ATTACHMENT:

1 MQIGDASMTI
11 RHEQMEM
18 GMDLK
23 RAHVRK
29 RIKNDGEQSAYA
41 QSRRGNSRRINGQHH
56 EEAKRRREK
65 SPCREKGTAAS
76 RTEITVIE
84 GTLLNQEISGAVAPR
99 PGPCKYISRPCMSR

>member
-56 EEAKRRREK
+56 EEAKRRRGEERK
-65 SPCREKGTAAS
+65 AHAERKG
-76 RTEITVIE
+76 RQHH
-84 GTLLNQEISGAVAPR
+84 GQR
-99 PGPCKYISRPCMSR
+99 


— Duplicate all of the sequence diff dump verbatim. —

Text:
1 MQIGDASMTI
11 RHEQMEM
18 GMDLK
23 RAHVRK
29 RIKNDGEQSAYA
41 QSRRGNSRRINGQHH
56 EEAKRRREK
65 SPCREKGTAAS
76 RTEITVIE
84 GTLLNQEISGAVAPR
99 PGPCKYISRPCMSR

>member
-56 EEAKRRREK
+56 EEAKRRRGEERK
-65 SPCREKGTAAS
+65 AHAERKG
-76 RTEITVIE
+76 RQHH
-84 GTLLNQEISGAVAPR
+84 GQR
-99 PGPCKYISRPCMSR
+99 